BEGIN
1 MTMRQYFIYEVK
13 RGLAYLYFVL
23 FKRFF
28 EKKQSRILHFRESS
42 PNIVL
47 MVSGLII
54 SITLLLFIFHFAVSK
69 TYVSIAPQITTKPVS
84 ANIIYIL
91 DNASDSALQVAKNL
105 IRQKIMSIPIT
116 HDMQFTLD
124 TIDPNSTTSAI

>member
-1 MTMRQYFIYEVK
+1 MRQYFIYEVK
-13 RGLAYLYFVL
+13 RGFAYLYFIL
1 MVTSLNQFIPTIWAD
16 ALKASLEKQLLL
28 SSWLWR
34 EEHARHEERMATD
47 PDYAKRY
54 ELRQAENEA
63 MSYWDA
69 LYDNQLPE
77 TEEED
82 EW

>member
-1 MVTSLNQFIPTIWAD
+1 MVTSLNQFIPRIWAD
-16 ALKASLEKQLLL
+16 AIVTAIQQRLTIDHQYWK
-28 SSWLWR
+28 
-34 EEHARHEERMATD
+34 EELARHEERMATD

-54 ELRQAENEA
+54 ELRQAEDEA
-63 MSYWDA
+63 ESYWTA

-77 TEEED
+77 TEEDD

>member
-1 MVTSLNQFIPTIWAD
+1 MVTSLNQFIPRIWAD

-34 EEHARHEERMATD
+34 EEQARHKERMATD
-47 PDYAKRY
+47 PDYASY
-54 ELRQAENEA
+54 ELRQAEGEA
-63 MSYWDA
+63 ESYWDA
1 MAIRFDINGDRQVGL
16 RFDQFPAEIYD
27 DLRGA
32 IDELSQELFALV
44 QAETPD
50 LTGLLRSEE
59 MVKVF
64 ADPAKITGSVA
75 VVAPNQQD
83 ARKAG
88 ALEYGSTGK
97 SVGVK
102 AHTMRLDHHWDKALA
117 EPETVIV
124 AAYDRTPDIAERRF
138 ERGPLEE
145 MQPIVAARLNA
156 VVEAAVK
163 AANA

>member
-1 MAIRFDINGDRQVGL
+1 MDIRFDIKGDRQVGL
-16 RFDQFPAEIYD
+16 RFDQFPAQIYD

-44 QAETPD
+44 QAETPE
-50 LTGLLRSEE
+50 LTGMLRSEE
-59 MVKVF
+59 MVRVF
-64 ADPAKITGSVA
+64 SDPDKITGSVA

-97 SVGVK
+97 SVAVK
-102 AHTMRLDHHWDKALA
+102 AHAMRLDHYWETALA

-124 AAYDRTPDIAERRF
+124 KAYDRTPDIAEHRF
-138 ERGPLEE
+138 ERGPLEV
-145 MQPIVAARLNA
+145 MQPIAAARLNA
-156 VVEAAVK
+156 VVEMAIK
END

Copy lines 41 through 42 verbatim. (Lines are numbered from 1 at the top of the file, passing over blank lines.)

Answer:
+63 ESYWTA

-77 TEEED